By Stefan J. Bos, Chief International Correspondent Worthy News
(Worthy News) - A group of Christians in the self-declared Republic of Somaliland have been released from detention after charges related to alleged crimes against the state religion of Islam were dismissed following prayers, Christians said Monday.
Among those released were Mohamed and Hamdi, a couple arrested with their newborn baby in January 2021, Worthy News learned.
In April, six Christian converts from Islam were charged with "apostasy," the word used for abandoning Islam, among other alleged crimes.
Additionally, they were accused of "teaching and spreading Christianity" in the Islamic breakaway semi-desert territory of 3.5 million people on the coast of the Gulf of Aden.
The Christians were also charged with inciting others to commit public-order offenses, Christian trial observers said.
However, in a hearing at a regional court in Hargeisa, the capital, "the court dismissed all charges," explained Barnabas Fund, a Christian advocacy group. "Mohamed, Hamdi, and others were released immediately," added Barnabas Fund, which is supporting Christians facing difficulties in Muslim-dominated areas.
Barnabas Fund told Worthy News that their release was an answer to "prayers for the release of our brothers and sisters in Somaliland." However, it still urged prayers for those being released and the tiny Christian minority in Somaliland.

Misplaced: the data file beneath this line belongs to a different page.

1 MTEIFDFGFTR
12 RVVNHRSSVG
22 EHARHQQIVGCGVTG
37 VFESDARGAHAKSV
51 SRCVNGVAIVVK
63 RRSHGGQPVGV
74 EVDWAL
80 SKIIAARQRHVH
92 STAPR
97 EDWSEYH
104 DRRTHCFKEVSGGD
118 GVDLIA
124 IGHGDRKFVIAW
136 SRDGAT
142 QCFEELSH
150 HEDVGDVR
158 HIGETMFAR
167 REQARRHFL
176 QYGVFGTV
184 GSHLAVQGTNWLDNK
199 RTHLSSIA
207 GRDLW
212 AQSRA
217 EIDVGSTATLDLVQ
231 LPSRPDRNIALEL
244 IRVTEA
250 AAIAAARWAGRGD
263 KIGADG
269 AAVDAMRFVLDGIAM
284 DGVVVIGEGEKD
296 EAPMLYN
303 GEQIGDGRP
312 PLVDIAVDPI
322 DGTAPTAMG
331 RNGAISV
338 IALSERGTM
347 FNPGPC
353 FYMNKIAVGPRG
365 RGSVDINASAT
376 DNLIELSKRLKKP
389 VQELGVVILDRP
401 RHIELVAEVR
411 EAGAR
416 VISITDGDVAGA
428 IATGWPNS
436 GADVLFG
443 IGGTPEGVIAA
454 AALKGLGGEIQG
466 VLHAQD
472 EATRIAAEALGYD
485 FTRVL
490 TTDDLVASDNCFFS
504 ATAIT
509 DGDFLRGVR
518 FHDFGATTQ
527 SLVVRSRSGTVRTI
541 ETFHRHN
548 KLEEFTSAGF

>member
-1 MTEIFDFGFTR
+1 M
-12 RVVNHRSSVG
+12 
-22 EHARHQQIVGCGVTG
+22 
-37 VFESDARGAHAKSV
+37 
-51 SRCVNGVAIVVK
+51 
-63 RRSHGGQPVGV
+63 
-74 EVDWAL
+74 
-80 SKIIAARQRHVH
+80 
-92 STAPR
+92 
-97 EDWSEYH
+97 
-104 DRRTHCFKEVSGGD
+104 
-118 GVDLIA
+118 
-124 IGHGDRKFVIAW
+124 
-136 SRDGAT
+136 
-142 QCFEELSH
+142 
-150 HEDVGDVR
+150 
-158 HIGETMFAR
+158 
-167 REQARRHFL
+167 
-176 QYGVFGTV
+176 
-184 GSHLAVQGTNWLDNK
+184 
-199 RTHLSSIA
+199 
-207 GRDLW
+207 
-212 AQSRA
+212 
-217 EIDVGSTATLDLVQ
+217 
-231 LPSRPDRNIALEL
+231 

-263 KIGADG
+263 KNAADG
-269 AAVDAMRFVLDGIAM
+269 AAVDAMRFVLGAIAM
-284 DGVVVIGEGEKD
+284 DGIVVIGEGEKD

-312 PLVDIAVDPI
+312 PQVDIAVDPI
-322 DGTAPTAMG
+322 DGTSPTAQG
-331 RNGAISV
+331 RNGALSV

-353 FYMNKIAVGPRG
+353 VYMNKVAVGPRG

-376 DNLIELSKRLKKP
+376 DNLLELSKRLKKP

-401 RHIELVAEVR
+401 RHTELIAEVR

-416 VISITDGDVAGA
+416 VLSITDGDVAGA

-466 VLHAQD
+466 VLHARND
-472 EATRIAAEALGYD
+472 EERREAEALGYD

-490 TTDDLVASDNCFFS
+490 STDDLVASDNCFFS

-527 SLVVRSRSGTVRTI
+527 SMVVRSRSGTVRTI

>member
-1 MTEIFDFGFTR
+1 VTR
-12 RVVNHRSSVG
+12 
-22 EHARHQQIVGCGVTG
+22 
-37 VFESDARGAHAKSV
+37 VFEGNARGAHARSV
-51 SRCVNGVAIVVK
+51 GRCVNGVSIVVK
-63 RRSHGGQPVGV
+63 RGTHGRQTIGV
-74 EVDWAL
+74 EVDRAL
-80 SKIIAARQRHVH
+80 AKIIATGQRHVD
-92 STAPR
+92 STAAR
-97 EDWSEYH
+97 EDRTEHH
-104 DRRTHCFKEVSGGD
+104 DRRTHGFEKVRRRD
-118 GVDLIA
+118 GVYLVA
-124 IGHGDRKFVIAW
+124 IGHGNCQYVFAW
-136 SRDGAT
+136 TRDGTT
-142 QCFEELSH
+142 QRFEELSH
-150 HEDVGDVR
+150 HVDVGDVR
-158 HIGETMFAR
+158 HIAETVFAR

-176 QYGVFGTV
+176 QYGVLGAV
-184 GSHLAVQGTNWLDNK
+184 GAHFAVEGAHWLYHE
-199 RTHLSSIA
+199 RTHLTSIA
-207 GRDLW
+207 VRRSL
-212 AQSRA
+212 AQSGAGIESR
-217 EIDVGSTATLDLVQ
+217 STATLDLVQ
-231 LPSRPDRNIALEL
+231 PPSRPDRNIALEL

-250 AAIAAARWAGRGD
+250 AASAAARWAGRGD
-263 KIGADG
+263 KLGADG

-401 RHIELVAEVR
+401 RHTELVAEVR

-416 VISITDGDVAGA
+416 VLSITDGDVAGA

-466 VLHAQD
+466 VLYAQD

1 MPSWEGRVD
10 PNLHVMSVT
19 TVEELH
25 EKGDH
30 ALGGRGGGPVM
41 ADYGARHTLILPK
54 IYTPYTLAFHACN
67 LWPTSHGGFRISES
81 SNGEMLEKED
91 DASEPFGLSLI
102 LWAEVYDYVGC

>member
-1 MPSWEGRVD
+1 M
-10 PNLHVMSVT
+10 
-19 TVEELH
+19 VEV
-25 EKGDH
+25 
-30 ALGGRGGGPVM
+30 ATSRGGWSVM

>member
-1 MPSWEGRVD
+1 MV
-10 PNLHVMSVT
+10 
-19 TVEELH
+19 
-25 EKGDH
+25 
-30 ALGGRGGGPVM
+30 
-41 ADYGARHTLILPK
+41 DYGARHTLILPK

Rights activists have expressed broader concerns about reports of persecution of Christians in Somaliland under President Musa Bihi Abdi. The 73-year-old Somaliland politician, a former military officer, has been in power since late 2017.
Though not internationally recognized, Somaliland has a working political system, government institutions, police force, and currency.
According to experts, there are at least hundreds of Christians in Somalia, of which Somaliland wants to break away. In recent years there have been reports of killings and other forms of persecution of devoted Christians in the region. "It is impossible to admit your Christian faith in Somalia publicly," said the Open Doors charity.
According to Christians familiar with the situation, official "church life" is non-existent as Islam is considered a crucial part of Somali identity.
"If any Somali is suspected of having converted to Christianity, they are in great danger," Open Doors explained. "Members of their family, clan, or community will harass, intimidate or even kill them. Women may be raped and forcibly married."
Somalia ranks third on the annual Open Doors 'World Watch List' of 50 nations where it says Christians suffer most for their faith.